Iwnetim Abate and Loza Tadesse of SCIFRO Inc with Manu Prakash of Stanford University both in the U.S. will develop an education platform to inspire and equip African college students to solve local health problems through science using simple, inexpensive tools such as paper-based centrifuges and chemistry kits. Less than 8% of sub-Saharan Africans get to attend tertiary education, and there are limited options for pursuing a career in science. This means that even with the recent rise in inexpensive scientific equipment, many local problems of Africans remain unsolved. They will develop easy-to-follow pedagogy and teaching kits and use them to conduct a pilot study by holding a month-long summer workshop for 100 Ethiopian college students in Addis Ababa. The workshop will demystify the scientific process and motivate the students to begin tackling local projects, which will be monitored online. They will also invite 20 college instructors to participate and provide them with kits to distribute to their local schools and colleges.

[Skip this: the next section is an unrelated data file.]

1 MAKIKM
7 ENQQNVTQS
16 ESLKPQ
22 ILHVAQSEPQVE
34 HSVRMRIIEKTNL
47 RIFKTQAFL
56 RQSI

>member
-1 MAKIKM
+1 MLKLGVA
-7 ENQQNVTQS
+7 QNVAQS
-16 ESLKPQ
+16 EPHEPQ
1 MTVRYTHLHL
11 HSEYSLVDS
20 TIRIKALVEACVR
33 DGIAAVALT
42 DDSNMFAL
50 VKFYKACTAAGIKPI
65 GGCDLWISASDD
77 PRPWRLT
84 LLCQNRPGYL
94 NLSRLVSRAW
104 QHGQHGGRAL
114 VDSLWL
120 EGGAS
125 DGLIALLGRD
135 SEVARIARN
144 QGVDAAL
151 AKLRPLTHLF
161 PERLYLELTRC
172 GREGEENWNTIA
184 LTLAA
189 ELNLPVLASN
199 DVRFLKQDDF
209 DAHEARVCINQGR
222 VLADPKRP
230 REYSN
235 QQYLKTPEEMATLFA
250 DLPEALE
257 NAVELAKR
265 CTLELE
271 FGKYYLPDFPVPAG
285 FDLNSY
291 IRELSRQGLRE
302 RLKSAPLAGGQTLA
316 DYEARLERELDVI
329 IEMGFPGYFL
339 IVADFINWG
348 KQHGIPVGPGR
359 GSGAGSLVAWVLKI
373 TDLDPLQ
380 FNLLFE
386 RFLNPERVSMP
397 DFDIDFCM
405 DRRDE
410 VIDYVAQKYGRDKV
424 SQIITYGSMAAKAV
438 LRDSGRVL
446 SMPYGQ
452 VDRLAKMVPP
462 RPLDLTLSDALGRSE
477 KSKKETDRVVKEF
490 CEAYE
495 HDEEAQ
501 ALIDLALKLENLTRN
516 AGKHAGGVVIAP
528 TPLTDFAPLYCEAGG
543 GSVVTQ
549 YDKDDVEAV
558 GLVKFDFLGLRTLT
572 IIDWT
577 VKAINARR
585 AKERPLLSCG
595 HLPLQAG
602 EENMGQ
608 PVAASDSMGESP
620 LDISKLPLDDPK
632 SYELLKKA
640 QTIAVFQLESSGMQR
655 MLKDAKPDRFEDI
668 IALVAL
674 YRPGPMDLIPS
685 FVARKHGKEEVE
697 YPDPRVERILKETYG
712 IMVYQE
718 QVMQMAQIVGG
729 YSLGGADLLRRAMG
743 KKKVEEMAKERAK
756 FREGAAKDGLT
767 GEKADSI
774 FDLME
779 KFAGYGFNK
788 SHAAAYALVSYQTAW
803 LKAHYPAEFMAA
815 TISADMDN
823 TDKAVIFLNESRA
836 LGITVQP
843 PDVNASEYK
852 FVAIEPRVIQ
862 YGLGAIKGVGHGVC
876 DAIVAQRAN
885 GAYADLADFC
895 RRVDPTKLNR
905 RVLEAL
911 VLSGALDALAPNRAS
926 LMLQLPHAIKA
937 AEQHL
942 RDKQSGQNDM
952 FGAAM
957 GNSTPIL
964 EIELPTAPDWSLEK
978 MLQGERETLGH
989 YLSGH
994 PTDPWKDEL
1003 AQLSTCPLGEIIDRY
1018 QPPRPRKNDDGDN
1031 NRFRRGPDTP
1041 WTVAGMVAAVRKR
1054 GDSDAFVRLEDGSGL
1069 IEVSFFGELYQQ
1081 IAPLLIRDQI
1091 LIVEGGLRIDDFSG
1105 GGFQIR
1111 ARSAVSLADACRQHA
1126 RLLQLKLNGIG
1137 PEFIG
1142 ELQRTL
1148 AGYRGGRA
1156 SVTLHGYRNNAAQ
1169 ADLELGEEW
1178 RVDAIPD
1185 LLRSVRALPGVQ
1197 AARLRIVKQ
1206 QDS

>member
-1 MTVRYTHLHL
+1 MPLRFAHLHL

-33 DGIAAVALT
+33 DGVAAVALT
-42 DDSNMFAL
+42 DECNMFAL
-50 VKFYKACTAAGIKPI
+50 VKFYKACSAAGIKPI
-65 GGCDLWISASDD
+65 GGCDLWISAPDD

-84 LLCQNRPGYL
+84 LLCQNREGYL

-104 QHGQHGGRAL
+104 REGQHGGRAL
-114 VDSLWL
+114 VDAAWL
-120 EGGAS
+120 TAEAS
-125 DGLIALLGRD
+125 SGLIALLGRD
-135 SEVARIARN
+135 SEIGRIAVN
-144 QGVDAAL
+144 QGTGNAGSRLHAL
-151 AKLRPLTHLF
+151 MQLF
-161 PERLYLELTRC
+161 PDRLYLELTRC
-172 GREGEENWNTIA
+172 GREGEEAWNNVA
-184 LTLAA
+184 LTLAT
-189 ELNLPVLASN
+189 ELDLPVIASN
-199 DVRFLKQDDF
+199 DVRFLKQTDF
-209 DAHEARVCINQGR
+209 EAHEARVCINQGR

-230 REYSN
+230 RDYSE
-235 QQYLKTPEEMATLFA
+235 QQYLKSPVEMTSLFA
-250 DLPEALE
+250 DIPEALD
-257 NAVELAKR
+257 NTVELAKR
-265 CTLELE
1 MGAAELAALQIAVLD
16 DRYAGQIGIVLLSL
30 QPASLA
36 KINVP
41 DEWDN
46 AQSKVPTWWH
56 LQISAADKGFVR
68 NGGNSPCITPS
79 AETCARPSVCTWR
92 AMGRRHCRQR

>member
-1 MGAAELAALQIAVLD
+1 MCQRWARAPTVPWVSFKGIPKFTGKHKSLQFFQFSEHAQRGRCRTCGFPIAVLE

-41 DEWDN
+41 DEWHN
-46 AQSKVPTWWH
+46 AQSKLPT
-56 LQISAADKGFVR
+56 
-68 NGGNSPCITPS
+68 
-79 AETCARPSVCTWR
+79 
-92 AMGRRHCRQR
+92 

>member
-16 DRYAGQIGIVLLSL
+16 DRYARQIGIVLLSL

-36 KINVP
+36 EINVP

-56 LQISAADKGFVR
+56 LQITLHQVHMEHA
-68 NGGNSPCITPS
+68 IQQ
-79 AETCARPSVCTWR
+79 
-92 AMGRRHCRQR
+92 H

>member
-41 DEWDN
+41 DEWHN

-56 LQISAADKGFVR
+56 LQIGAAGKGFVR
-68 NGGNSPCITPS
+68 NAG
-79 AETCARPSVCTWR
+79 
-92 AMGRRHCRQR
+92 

Yasmin Chandani of inSupply Health Limited and Pratap Kumar of Health-E-net Limited both in Kenya will develop a simple digital health tool to support the maternal and child health supply chains for low-literate, nomadic communities spread sparsely across Kenya. Counties in semi-arid lands have poor maternal and child health indicators caused by vast distances, low literacy rates, no fixed health facilities, and no data on supply chains. To address this, they will develop software to combine paper-based methods with feature-phone cameras for community health workers to easily record data on stocks and supplies. The recorded data will be integrated into existing workflows to inform supply chain managers and support ordering and resupply decisions. They will perform a twelve-month pilot study in Turkana County that will involve training community health workers to use the tool, and they will evaluate its performance in accurately recording stocks dispensed and received during resupply. They will also collect qualitative feedback from health workers to help improve the tools design.